Charles Frederick Hall
Charles Frederick Hall
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|Born||December 18, 1815|
Norwich, Norfolk, England
|Died||February 9, 1874 (aged 58)|
|Burial place||Anfield Cemetery, Liverpool|
|Alma mater||Royal Academy of Music|
|Spouse(s)||Eleanor Eliza Jane|
Charles Frederick Hall was born 18 December 1815 in Norwich, Norfolk, England, the son of actor William Frederick Hall and Jane Greenfield. He was baptized at St Michael at Thorn, Norwich, Christmas Day, 1815. He was baptized again in the Swedenborgian church in Norwich as a teenager.
As a boy, Charles joined the juvenile opera company of London impresario Robert William Elliston at the Surrey Theatre, London. He returned home to Norwich after Elliston's death in 1831. He then studied the violin with Friedrich Mueller, musical director of the Theatre Royal Norwich. In 1835, at the age of 15, Charles played a violin solo, an air by Joseph Mayseder, in a benefit concert. That same year, the Norwich business directory listed Charles as a Professor of the Violin, Piano, Guitar, and Singing. He also performed at local dances and parties with a quadrille band.
At the age of 25, Charles moved to London. There he studied at the Royal Academy of Music, joined the Drury Lane Theatre orchestra, gave the occasional lecture at the Holborn Literary Institution, and toured with the Drury Lane Theatre's production of Michael Balfe's new operaThe Bohemian Girl. Charles began composing vocal pieces while in London. His ballad "The Soft Evening Hour," was sung by Miss Forde, Drury Lane Theatre in 1841. In 1842, The Musical World reviewed Charles' ballad "There is a Hope."
On 6 November 1844, Charles married Eleanor Eliza Jane "Ellen" Vining at St James Church, Clerkenwell. They lived for a time at 33 North Street, near Kings Cross station, where their only child, Charles King Hall, was born in August of 1845.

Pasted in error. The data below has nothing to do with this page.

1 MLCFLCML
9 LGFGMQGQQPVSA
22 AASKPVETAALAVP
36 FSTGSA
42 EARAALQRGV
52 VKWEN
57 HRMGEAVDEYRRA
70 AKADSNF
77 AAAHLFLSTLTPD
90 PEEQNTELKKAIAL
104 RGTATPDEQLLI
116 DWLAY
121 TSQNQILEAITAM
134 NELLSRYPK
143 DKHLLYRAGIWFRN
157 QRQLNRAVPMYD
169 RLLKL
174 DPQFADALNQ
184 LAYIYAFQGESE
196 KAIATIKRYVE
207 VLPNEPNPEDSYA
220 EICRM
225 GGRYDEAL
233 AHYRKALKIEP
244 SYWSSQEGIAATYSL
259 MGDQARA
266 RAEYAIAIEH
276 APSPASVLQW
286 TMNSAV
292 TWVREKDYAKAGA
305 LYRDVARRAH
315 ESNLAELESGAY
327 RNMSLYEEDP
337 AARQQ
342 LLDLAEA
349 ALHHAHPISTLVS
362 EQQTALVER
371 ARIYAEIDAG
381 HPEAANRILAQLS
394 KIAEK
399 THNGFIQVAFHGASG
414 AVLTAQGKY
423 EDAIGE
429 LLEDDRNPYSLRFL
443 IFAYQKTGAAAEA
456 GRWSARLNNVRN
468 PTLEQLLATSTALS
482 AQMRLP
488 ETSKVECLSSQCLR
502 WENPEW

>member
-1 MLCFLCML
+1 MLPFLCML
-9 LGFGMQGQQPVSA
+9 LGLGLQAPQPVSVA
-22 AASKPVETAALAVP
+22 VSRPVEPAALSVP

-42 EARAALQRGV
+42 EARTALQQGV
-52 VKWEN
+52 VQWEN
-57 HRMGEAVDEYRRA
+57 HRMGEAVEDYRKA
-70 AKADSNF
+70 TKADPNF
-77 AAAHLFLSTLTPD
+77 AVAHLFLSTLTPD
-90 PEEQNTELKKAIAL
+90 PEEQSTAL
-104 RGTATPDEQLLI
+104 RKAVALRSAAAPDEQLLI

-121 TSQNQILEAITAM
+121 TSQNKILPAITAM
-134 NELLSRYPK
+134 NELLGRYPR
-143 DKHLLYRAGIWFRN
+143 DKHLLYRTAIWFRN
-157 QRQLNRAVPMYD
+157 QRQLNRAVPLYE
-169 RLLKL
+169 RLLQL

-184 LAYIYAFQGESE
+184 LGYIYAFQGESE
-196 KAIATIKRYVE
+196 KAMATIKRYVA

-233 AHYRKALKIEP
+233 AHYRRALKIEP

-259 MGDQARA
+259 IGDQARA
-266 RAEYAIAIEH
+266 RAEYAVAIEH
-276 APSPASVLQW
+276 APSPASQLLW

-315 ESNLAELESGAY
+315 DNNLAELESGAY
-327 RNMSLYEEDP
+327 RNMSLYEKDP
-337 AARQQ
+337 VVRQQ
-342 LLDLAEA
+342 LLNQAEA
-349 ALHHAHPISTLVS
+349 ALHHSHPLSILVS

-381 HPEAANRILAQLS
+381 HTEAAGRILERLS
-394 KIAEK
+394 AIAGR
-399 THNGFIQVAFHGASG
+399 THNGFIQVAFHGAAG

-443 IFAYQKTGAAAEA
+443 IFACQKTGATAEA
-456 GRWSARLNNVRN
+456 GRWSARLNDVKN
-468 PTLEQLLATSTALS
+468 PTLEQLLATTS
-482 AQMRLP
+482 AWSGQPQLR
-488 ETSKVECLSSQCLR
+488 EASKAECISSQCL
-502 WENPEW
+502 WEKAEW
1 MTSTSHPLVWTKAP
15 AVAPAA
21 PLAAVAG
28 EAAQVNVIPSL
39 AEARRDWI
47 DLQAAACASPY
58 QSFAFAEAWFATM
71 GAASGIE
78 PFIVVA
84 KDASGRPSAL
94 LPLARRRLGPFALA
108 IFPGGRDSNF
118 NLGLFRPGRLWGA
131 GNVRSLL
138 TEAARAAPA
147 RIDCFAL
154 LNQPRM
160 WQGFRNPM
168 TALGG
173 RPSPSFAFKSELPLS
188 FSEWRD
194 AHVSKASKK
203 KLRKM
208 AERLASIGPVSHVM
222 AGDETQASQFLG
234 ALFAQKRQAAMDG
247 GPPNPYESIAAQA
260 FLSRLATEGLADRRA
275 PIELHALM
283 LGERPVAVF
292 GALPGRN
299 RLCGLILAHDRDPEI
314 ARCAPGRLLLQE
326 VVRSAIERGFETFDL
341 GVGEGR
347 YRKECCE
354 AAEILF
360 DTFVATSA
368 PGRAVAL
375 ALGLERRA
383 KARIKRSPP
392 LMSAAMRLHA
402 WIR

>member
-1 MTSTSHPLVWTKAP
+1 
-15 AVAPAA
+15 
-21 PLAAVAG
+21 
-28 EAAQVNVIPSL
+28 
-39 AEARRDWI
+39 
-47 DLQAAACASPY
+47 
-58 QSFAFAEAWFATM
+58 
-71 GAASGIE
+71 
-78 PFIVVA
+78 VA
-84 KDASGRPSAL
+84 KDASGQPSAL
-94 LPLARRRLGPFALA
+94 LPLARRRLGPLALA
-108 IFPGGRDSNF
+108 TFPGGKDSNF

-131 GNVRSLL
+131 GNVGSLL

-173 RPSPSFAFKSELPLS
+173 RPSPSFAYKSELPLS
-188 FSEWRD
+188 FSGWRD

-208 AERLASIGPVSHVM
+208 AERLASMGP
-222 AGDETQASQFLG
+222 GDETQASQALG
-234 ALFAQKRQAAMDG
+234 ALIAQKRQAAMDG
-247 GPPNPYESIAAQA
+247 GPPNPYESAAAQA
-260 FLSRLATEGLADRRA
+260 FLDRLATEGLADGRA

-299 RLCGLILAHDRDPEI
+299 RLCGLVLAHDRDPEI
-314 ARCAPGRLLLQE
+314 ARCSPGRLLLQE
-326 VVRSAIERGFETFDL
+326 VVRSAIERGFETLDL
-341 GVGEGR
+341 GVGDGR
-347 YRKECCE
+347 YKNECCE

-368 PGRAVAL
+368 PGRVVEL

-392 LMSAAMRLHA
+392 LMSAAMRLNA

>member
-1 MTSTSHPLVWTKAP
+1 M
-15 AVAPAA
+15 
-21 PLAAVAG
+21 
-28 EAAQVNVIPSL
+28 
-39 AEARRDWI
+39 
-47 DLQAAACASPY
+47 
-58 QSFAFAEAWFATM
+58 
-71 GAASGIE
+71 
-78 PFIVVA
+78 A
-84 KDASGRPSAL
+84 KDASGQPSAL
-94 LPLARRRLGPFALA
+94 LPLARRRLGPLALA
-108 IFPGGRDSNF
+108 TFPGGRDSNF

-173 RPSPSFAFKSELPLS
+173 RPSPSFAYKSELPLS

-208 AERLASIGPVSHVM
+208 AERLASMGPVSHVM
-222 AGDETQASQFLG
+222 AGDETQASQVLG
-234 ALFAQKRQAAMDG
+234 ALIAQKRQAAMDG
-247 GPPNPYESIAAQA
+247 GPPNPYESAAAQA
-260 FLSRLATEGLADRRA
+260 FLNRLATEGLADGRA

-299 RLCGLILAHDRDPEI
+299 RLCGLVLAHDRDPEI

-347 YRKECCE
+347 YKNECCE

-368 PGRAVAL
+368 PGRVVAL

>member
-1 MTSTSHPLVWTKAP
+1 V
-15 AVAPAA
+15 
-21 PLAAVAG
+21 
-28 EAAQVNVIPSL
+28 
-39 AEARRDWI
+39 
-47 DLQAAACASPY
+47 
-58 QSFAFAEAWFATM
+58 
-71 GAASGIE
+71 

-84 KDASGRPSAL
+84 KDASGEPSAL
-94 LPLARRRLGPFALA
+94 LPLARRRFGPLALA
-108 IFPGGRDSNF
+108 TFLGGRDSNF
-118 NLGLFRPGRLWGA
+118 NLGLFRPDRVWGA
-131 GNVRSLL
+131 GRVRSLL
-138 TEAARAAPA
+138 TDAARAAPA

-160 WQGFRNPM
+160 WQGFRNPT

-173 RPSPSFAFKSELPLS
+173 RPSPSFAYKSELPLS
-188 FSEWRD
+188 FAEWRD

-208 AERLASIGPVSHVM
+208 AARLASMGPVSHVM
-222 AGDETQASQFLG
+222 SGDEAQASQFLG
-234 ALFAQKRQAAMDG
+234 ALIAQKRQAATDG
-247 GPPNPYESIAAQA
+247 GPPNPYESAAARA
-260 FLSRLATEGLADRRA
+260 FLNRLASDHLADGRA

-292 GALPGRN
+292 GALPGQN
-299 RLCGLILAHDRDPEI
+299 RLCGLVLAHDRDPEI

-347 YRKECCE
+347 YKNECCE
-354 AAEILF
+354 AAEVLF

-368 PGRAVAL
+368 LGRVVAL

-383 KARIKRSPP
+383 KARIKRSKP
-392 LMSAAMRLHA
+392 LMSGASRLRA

In 1847, Charles Hall, along with George Smith, former manager of the Theatre Royal Norwich, invited celebrated Swedish soprano Jenny Lind to give two concerts in Norwich. Charles' stepfather, George Gedge, put up 1,000 pounds for the concerts. Jenny Lind performed in St Andrew's Hall, Norwich, on the 22nd and 23rd of September 1847. She gave an impromptu concert the morning of the 24th before leaving the city. The professional musicians who accompanied Lind had been specially selected by Charles from the Covent Garden Opera House, Drury Lane Theatre, and the Royal Philharmonic Society. Michael Balfe conducted this orchestra while Charles acted as leader. Additionally, Charles performed a solo himself each evening.
Two years later Charles and his business partner, William Howlett, a Norwich merchant, staged six consecutive nights of "grand concerts and balls" during the city of Norwich's annual agricultural week. Hall and Howlett booked two international singers for the concerts: mezzo-soprano Jetty Treffz and baritone Johann Baptiste Pischek. Charles' wife made her stage debut at the first concert, in which she sang soprano in a trio and accompanied Jetty Treffz on the piano. The six concerts were a financial failure. As the Norfolk Chronicle put it, "the spirited entrepreneurs [Hall and Howlett] have sustained a heavy loss." Later that same year, the Choral Society of Norwich staged a benefit concert of Handel's Messiah expressly in aid of Charles and his partner.
From 1859 through 1860, Charles held the position of musical director at the newly rebuilt Adelphi Theatre, London. In 1866 Charles, now a widower, married actress Caroline Eliza Latham Haselton, with whom he lived at 179 Hampstead Road, near Euston Station.
Charles Frederick Hall died 9 February 1874 at 8 Deane Street, Liverpool, England, at the age of 58. He was buried two days later in Anfield Cemetery, Liverpool. The burial register records his profession as Professor of Music. A flat tombstone says, "In Affectionate Remembrance of Charles Frederick Hall, who died Feb 9th 1874, aged 58.
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- Birth Certificate for Charles King Hall, born at 33 North Street, Islington, to Charles Frederick Hall, professor of music, and Eleanor Eliza Jane Hall, formerly Vining, certified as a true copy by General Register Office in the Registration District of Clerkenwell, County of Middlesex, 5 March 2004
- Norwich News, 2 Oct 1847, Norfolk, England. The British Newspaper Archive, www.britishnewspaperarchive.co.uk
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- 28 Jul. 1849, Norfolk, England. The British Newspaper Archive, www.britishnewspaperarchive.co.uk
- Norwich Mercury, 22 Dec 1849, Norfolk, England. The British Newspaper Archive, www.britishnewspaperarchive.co.uk
- Nelson, Alfred L, Gilbert B Cross, and Joseph Donohue. "Calendar for 1859-1860," The Adelphi Theatre Calendar, U. of Massachusetts
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